Do you feel eyestrain when you are working on your computer or other technical device? You may be experiencing what vision experts call digital eyestrain. A press release from Vision Council states that 80 percent of American adults use digital devices at least two hours or more a day.
The report cited other statistics, such as six out of ten American adults who reported digital eyestrain. Symptoms of this condition include eyestrain, blurred vision, dry eyes, headache, and neck / shoulder pain, according to the report.
According to an article published by the American Academy of Ophthalmology, so-called computer glasses do not help eyestrain. Instead, they recommend that you use a matte screen on your monitor to reduce glare, sit an arm’s length away, and take regular breaks.
Also, you should consider using blue light glasses as they have been shown to be beneficial.
7. Blinks frequently
Most people are ignorant of how many times they blink. This rapid eye movement keeps your eyes lubricated. When looking at a book or computer, you should blink more often to reduce possible eyestrain.
8. Let there be light
When there is not enough light in the room, your eyes have to work harder to see the letters. After a while, poor lighting can lead to a headache and eye strain. When reading or using technical devices, be sure to do so in a well-lit area.
9. Give your eyes a massage
Your eyes do a lot of work for you every day, so naturally, they would appreciate a little pampering. The next time you feel a little tense, consider massaging your eyes. Begin by rubbing your hands vigorously to produce a little heat.
Then gently massage your closed eyes for a few moments with your warm hands. You can also place your hands over your closed eyes and let the heat calm them. Do this every 20 minutes or so when you are working.
10. Remember your vitamins
Like the rest of the organs in your body, your eyes need proper nutrition to be healthy and function optimally. the American Optometric Association recommends eye-healthy foods high in essential vitamins and minerals. These include vitamins A, E, C, zinc, essential fatty acids, and lutein.
11. Try exercises for the eyes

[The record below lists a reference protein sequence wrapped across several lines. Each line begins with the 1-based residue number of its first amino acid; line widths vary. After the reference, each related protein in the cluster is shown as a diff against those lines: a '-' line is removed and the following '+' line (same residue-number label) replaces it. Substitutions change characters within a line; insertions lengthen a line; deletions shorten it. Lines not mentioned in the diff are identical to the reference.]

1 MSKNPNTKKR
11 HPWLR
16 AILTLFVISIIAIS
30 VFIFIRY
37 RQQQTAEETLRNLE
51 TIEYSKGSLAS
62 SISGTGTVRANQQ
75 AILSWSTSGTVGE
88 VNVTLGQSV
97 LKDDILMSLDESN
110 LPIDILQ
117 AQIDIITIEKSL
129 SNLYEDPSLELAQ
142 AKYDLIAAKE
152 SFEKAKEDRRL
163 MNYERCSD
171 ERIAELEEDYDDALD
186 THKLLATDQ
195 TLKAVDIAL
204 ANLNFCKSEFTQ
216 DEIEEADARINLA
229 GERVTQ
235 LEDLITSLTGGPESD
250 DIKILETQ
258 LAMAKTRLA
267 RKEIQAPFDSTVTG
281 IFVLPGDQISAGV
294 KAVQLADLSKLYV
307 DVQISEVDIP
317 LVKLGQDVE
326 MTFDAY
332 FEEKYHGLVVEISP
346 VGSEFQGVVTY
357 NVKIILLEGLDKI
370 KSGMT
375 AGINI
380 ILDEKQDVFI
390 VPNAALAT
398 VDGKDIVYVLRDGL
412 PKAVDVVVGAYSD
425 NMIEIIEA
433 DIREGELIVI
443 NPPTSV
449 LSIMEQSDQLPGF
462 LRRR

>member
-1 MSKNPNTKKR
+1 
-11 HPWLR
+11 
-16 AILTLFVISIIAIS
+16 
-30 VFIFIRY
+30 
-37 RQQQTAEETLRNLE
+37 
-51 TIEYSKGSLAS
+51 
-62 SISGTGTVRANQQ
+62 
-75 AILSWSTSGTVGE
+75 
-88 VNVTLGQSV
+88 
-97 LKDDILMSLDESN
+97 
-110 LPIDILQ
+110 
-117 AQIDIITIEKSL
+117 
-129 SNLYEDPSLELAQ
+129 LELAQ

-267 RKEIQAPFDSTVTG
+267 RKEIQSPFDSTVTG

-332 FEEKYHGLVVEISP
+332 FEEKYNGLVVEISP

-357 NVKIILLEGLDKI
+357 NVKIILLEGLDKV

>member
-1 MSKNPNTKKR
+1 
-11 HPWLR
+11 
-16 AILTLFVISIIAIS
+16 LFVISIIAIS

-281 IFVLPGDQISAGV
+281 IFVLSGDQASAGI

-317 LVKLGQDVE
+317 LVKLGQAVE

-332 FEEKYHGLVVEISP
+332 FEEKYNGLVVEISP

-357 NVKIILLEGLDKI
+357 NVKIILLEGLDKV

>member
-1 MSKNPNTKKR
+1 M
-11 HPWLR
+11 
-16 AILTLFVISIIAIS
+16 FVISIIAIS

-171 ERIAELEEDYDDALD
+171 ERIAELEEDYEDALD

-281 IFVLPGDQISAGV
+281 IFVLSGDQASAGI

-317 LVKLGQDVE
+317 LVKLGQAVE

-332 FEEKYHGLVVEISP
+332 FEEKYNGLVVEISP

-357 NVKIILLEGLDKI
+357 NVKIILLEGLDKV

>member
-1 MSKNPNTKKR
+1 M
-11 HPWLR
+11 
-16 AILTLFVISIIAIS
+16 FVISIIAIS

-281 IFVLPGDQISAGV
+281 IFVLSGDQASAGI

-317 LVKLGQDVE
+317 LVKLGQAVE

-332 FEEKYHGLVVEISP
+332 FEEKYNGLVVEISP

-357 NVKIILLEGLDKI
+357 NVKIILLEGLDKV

Your eyes can benefit from regular exercise in the same way as the rest of your body. Consider doing some exercises while taking a short break from reading or technology. First, focus on something about 20 feet away for 20 seconds, then focus on something nearby for another 20 seconds. Try to do at least ten repetitions.
12. Optimize your workstation
How friendly is your workstation to your eyes? Your computer screen should be about 20-24 inches from your viewing range. The center focus of your monitor should be about 10-15 degrees below your eyes. Not only can this position help minimize eye strain, it can also reduce stress on the head and neck.
13. Check the air quality
When the air in your workspace lacks enough moisture, your eyes are more prone to drying out, as well as burning and itching. Consider using a small humidifier that provides welcome relief. If you have allergies, you may consider a HEPA air filter to remove toxins and other microscopic allergens that can affect your eyes.
14. Forget the fine print
There is a good reason why most terms and conditions in advertisements and contracts are written in fine print. It is not easy to see and some people may just completely ignore it. Fine print can be important in legal documents, but you can forget it when it comes to other reading sources.
Modify your computer settings to a font that is comfortable enough for you to use. Tired of squinting into fine print books? Many of your favorite titles are available in larger, more visually pleasing type.
15. Two for tea
Want to make fair use of your steeped herbal tea bags? Use them as a refreshing warm compress to soothe your eyes. After they have cooled a bit, squeeze out the excess liquid and gently place one on each eye for about 5-10 minutes.
A study published by Molecular medical report states that topical use of chamomile tea can help common eye irritations and infections. In addition, the warm tea bag relaxes tired eye muscles and the liquid rehydrates the surface of the eyes.
Final thoughts on how to minimize eye strain
You only have two eyes and they cannot be replaced. For optimal eye health, get regular checkups and give your eyes a break from technology. Your peepers need to rest too.